The Mid-Eastern Athletic Conference (MEAC) and its marketing agent, New Vision Sports Properties, are being sued for allegedly not paying for broadcast services. In a suit filed this week in the North Carolina Superior Court, Integrated Sports Media LLC (ISM) accused both the athletic conference and New Vision for breaching a contract that was signed before the start of the 2004 NCAA football season that ensured the live and delayed broadcast of various MEAC football games.
According to www.HBCUsports.com, Lut Williams, president of ISM, said that six live telecasts and three delayed broadcasts of MEAC football games were aired last fall. New Vision had agreed to pay ISM $561,000 for the work. In the suit, ISM alleges that New Vision “breached a contract, engaged in unfair and deceptive trade practices and acted fraudulently.”
The MEAC, on the other hand, is accused of interfering with the contract agreement and breaching “good faith.”
Before the 2004 collegiate football season, MEAC Commissioner, Dennis Thomas approached New Vision Sports Properties to bring Historically Black Colleges and University (HBCU) football to a larger audience.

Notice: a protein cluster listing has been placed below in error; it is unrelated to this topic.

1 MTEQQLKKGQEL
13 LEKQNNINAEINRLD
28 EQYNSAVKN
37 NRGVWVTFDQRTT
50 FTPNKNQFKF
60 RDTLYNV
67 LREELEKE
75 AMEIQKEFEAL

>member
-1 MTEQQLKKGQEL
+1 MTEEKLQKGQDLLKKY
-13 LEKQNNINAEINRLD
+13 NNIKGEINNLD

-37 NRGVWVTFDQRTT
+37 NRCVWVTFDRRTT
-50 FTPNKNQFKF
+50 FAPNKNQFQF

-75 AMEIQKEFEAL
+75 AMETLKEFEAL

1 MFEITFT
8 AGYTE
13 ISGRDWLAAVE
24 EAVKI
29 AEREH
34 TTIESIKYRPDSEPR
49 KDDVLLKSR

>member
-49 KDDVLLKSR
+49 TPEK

According to www.black-collegian.com, the deal united the MEAC with the Southwestern Athletic Conference (SWAC) and the Southern Intercollegiate Athletic Conference (SIAC) under one banner in an effort to bolster an already growing audience.
The African-American owned New Vision then approached ISM, an African-American owned production and distribution company, in order to pull prospective television and regional outlets. In all, the deal called for the 18 newly televised games from the three conferences – a major step for HBCU football.
In a statement released by New Vision, co-founder Steven Malcolm said, “If indeed ISM has chosen to resolve this matter in the courts, I only hope they’re prepared to do battle. Their claims are completely false and without legal precedent.”
Both the MEAC and the New Vision have not ruled out a possible counter suit, claiming that the TV production and distribution company breached the contract over three months ago and were notified of such. However,
ISM has not replied to this claim but assured that they have been awaiting payment since October.
The lawsuit comes on the heels of an announcement in December that the MEAC and SWAC reached an agreement with ESPNU to televise games nationally in the upcoming years. ESPNU is ESPN’s latest chapter in sports coverage and is a 24-hour initiative that is solely centered around the coverage of collegiate athletics. The seven-year deal calls for the coverage of both basketball and football as well as other special events.
However, before courtside coverage begins on ESPNU, the MEAC and New Vision will first have to combat ISM in the court of law.